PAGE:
New Delhi, June 1: In a veiled criticism of Arvind Kejriwal-led Aam Aadmi Party, its expelled leader Prashant Bhushan today suggested that the party was "deviating" from the path of principled politics while Yogendra Yadav said as a person grows in stature he "drifts away" from public.
Without taking any name, Bhushan, a senior Supreme Court lawyer, referred to the turn of events that led to his expulsion from the party in April saying his detractors had "insulted" themselves by throwing muck at him. AAP MLA Pankaj Pushkar was also present in the event.
"I don't believe that I was insulted. When a dishonest person throws muck at you without any reason then he insults himself and not you.
I do feel saddened when I see people whom I worked with to usher in alternative politics going away from those principles and things falling apart. I feel bad. But this is part and parcel of life and we need to move on," Bhushan said.
At the event, organised to felicitate Bhushan for his petitions in public interest, Yadav said that "beating one's own drum" had become a norm of modern public life. "Bhushan is from a different league".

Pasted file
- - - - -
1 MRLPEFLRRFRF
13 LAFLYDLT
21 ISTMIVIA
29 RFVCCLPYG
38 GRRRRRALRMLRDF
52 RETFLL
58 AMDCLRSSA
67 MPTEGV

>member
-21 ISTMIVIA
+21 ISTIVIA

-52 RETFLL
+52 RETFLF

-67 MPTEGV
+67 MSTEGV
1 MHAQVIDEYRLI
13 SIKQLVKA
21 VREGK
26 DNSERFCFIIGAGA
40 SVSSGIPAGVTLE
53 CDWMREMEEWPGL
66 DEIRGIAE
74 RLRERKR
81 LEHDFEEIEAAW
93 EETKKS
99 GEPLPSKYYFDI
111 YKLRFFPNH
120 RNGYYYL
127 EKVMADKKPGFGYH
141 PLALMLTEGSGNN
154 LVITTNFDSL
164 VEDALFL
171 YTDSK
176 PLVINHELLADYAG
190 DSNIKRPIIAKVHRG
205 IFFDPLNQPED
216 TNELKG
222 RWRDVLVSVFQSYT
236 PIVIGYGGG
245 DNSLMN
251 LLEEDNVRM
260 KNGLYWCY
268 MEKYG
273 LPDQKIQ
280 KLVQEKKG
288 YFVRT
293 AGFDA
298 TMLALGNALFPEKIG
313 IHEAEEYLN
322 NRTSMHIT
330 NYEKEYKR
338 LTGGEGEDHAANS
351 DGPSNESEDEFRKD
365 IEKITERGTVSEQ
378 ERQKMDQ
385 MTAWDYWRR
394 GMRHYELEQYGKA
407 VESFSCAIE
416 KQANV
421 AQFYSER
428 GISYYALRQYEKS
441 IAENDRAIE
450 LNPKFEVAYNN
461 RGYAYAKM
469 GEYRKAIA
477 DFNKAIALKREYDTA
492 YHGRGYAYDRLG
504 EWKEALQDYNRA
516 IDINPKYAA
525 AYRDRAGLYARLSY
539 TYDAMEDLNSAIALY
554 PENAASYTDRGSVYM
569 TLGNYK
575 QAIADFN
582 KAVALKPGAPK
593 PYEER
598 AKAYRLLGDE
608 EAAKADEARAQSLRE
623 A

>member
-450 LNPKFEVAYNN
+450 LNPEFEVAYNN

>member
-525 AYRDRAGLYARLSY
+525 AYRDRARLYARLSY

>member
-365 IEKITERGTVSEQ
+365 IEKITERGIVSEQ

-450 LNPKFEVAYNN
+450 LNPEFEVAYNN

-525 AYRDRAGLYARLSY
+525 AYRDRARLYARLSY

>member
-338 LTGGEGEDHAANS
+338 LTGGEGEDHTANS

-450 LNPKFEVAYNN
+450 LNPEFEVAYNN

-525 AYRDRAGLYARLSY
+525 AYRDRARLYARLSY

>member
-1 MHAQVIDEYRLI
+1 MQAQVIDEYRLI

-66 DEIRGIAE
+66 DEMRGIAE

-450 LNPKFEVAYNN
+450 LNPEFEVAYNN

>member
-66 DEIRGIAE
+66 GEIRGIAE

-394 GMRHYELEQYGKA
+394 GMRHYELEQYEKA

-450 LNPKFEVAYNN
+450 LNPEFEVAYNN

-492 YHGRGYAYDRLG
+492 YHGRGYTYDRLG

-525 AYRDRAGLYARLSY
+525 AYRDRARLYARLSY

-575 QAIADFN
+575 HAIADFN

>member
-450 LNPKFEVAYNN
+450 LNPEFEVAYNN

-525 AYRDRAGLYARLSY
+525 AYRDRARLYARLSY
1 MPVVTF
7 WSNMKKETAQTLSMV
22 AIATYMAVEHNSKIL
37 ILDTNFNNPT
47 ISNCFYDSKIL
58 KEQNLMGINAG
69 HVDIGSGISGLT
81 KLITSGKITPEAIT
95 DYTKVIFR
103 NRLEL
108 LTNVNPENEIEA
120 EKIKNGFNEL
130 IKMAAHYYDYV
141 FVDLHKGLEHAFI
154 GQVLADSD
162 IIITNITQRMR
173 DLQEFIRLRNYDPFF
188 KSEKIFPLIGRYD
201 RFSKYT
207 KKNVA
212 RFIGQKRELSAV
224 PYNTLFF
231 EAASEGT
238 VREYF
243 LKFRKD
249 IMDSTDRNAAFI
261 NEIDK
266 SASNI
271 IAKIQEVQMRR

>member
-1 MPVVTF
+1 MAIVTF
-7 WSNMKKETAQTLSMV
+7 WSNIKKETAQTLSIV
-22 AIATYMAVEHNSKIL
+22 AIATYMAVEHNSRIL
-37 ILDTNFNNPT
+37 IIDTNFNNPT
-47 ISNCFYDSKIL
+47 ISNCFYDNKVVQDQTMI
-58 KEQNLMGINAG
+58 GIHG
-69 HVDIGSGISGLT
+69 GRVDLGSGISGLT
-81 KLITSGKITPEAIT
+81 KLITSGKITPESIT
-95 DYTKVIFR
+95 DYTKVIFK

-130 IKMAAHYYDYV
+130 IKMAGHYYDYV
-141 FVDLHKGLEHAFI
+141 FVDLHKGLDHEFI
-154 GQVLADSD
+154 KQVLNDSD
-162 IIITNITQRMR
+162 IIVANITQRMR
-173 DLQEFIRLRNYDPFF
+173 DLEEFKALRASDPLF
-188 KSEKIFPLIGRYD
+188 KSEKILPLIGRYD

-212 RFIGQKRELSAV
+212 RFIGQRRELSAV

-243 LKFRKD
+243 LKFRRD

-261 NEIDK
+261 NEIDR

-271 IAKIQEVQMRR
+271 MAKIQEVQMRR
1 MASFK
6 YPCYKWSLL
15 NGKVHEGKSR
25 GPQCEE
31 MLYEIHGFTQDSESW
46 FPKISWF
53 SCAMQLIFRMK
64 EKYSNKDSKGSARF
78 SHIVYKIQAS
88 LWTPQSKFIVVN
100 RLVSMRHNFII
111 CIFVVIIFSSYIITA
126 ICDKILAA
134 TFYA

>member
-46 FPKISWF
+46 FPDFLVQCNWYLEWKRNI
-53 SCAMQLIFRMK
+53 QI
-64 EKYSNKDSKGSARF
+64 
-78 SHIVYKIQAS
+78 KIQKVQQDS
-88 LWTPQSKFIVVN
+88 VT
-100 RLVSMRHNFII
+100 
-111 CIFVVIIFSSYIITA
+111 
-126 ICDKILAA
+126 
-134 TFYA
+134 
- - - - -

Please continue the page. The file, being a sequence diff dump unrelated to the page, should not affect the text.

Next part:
"TV turns individuals into something else. It has its own pitfalls. The more we make someone larger than life the further he drifts away from us. As the person grows in stature it's like we grow smaller," he said.
'The more we make someone larger than life the further he drifts away from us'
Prof Anand Kumar, another expelled dissident and Admiral L Ramdas, who was removed from the post of AAP's internal Lokpal during the rumblings were also present at the event organised at the Gandhi Peace Foundation.
In his keynote address, Bhushan advised people on ways and means to file a successful PIL acceptable to the higher courts of law, saying, most importantly, one ought to have a proper grasp over the issue in which the litigation is to be filed.
"Before filing a PIL, we need to study the issue properly and also offer a solution to the court. One should be prepared for a long battle. Public opinion should be mobilised as well," he said.
Bhushan said he was not afraid of criticising judges for "wrong judgements", pointing out which was a must according to him, and said there was a "class bias" in the Indian judiciary as many judges come from a "privileged background".